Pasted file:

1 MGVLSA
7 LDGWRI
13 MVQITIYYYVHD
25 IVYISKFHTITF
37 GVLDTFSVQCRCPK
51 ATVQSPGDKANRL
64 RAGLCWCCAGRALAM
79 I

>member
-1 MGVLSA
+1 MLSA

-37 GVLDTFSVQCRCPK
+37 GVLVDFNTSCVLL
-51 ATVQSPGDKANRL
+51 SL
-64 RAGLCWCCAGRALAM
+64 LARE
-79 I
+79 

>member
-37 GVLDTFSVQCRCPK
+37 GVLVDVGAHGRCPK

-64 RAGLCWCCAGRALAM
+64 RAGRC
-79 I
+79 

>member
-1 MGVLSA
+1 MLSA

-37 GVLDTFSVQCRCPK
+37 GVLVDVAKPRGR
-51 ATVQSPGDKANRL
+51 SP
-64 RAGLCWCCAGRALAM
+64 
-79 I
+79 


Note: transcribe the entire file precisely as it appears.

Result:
1 MGVLSA
7 LDGWRI
13 MVQITIYYYVHD
25 IVYISKFHTITF
37 GVLDTFSVQCRCPK
51 ATVQSPGDKANRL
64 RAGLCWCCAGRALAM
79 I

>member
-1 MGVLSA
+1 MLSA

-37 GVLDTFSVQCRCPK
+37 GVLVDFNTSCVLL
-51 ATVQSPGDKANRL
+51 SL
-64 RAGLCWCCAGRALAM
+64 LARE
-79 I
+79 

>member
-37 GVLDTFSVQCRCPK
+37 GVLVDVGAHGRCPK

-64 RAGLCWCCAGRALAM
+64 RAGRC
-79 I
+79 

>member
-1 MGVLSA
+1 MLSA

-37 GVLDTFSVQCRCPK
+37 GVLVDVAKPRGR
-51 ATVQSPGDKANRL
+51 SP
-64 RAGLCWCCAGRALAM
+64 
-79 I
+79 